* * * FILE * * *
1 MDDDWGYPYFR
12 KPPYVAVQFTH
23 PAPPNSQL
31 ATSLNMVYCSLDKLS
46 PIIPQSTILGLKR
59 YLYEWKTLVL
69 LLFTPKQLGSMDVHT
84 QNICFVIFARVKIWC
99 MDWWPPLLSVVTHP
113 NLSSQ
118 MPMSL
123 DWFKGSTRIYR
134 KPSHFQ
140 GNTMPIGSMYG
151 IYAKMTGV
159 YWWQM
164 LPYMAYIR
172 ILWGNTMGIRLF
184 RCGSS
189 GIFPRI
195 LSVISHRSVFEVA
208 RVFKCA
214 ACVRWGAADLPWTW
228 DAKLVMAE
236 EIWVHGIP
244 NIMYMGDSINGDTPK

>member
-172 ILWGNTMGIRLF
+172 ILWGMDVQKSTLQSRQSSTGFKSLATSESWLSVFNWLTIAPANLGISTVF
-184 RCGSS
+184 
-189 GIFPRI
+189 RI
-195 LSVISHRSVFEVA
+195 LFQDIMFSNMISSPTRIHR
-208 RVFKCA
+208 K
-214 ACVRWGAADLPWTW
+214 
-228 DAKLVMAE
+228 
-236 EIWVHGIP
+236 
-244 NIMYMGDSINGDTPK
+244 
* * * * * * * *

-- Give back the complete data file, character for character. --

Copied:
1 MDDDWGYPYFR
12 KPPYVAVQFTH
23 PAPPNSQL
31 ATSLNMVYCSLDKLS
46 PIIPQSTILGLKR
59 YLYEWKTLVL
69 LLFTPKQLGSMDVHT
84 QNICFVIFARVKIWC
99 MDWWPPLLSVVTHP
113 NLSSQ
118 MPMSL
123 DWFKGSTRIYR
134 KPSHFQ
140 GNTMPIGSMYG
151 IYAKMTGV
159 YWWQM
164 LPYMAYIR
172 ILWGNTMGIRLF
184 RCGSS
189 GIFPRI
195 LSVISHRSVFEVA
208 RVFKCA
214 ACVRWGAADLPWTW
228 DAKLVMAE
236 EIWVHGIP
244 NIMYMGDSINGDTPK

>member
-172 ILWGNTMGIRLF
+172 ILWGMDVQKSTLQSRQSSTGFKSLATSESWLSVFNWLTIAPANLGISTVF
-184 RCGSS
+184 
-189 GIFPRI
+189 RI
-195 LSVISHRSVFEVA
+195 LFQDIMFSNMISSPTRIHR
-208 RVFKCA
+208 K
-214 ACVRWGAADLPWTW
+214 
-228 DAKLVMAE
+228 
-236 EIWVHGIP
+236 
-244 NIMYMGDSINGDTPK
+244 